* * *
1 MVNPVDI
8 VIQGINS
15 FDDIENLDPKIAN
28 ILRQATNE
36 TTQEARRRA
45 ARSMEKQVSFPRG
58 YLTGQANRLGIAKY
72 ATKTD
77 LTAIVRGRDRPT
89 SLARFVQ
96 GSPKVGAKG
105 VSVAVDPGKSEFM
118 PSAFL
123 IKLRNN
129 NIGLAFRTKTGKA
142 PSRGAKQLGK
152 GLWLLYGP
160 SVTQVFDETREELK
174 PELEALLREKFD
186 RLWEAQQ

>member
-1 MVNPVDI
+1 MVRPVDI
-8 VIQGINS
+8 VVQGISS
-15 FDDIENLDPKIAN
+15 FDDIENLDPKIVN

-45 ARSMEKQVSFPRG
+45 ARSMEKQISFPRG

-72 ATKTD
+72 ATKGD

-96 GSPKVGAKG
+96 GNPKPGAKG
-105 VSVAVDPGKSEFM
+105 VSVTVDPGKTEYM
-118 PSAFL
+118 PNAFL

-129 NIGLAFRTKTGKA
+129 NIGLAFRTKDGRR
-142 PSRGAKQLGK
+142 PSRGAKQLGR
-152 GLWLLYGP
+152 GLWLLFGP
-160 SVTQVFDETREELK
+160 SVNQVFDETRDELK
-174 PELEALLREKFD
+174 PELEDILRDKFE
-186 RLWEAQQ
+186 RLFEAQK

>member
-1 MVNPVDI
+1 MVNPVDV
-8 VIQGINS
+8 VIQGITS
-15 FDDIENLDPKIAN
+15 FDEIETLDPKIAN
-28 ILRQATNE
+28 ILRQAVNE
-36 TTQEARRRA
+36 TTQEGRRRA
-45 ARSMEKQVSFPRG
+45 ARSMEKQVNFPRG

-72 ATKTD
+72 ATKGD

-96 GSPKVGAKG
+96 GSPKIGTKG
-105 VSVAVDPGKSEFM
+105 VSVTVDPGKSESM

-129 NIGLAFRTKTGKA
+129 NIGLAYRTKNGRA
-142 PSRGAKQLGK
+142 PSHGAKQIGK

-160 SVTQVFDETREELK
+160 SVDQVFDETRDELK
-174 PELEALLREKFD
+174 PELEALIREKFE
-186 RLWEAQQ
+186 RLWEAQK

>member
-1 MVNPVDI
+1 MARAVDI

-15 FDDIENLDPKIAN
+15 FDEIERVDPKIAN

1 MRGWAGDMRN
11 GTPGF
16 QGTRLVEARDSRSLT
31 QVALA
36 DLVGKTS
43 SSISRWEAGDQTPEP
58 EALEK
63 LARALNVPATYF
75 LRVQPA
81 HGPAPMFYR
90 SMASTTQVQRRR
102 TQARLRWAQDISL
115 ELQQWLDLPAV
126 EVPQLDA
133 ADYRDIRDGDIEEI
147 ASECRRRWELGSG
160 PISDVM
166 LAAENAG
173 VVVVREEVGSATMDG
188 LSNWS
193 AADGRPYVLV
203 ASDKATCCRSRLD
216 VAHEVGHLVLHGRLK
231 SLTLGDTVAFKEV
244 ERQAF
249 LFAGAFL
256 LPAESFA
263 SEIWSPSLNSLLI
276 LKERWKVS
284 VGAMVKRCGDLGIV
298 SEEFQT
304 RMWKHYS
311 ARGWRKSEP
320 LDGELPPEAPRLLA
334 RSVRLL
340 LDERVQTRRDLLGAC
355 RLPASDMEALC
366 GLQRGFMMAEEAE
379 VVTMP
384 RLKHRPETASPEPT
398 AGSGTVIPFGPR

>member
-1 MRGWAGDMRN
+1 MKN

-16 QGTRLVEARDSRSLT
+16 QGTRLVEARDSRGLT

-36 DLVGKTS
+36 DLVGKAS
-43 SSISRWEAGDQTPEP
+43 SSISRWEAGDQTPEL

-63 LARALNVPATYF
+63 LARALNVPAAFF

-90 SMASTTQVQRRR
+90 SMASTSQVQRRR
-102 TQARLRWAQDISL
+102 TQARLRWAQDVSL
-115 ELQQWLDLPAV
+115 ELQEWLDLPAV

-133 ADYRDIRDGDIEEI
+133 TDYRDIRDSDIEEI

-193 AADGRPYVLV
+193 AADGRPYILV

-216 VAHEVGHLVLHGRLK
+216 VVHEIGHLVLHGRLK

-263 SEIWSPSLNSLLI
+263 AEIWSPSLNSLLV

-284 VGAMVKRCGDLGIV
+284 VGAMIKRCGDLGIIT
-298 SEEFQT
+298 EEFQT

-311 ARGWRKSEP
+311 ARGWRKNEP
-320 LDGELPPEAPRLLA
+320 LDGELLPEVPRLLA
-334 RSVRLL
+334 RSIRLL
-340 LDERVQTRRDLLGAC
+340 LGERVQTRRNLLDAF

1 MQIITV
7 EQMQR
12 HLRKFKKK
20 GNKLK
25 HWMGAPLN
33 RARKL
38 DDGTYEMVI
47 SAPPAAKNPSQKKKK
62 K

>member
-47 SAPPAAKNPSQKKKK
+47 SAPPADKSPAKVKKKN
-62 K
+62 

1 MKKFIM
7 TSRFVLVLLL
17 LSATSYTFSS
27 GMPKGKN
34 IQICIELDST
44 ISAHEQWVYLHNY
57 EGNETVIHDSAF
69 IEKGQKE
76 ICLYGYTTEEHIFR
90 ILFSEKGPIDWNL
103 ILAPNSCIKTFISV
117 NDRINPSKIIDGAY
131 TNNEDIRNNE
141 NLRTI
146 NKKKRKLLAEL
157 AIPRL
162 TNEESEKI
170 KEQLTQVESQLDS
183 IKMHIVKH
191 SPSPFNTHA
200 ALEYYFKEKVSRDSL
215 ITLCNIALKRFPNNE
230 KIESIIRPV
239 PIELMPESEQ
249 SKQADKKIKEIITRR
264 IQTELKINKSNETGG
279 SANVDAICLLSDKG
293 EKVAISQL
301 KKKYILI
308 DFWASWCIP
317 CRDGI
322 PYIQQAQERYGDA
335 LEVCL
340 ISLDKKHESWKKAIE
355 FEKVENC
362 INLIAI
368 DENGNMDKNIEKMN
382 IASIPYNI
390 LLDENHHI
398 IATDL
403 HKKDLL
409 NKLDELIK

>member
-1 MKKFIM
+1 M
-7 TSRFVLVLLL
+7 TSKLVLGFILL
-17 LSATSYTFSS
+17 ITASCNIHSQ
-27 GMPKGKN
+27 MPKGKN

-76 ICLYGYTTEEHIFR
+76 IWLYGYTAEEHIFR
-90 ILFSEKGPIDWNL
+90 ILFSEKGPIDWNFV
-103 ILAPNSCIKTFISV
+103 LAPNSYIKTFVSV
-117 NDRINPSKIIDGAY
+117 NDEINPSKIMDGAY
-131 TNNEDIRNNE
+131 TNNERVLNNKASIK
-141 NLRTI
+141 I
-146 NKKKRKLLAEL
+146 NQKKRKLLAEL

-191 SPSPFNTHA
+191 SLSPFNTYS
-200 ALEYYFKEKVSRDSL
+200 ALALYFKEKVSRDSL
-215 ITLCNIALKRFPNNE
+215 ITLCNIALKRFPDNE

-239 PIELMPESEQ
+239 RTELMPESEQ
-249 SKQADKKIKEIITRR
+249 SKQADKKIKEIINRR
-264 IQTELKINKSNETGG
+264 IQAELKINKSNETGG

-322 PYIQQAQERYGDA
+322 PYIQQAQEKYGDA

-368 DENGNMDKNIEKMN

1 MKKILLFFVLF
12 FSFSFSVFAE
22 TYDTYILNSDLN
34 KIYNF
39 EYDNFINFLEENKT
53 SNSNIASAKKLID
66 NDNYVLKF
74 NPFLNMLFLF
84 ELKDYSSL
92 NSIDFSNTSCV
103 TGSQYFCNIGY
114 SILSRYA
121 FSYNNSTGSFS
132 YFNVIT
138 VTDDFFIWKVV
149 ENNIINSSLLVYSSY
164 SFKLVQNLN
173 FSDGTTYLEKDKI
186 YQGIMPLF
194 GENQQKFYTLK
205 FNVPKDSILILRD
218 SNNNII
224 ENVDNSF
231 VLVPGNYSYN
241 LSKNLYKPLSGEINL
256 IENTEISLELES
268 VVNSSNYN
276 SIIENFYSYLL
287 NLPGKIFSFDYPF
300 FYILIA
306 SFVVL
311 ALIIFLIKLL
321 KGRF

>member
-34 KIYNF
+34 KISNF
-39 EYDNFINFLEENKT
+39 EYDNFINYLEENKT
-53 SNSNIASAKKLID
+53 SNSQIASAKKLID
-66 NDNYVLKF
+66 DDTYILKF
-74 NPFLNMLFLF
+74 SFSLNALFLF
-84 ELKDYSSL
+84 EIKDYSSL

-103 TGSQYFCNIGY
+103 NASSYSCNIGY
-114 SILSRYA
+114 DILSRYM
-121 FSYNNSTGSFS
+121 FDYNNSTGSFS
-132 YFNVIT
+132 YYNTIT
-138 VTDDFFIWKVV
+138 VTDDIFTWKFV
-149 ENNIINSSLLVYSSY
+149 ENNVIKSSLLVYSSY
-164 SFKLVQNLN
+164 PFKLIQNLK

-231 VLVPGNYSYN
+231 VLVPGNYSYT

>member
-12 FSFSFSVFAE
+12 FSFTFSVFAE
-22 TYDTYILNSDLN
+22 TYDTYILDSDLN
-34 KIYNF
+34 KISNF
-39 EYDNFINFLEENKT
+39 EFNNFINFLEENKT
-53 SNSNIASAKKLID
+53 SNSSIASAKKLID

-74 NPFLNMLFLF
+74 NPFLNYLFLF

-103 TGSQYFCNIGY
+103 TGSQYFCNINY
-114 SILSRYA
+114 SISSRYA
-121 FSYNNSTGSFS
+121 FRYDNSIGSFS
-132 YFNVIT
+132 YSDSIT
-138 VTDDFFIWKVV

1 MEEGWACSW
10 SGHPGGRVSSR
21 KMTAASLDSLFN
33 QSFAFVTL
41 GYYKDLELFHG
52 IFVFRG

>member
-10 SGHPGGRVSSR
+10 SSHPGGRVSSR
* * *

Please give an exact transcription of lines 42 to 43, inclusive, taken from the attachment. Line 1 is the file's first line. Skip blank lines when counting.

-152 GLWLLYGP
+152 GLWLLFGP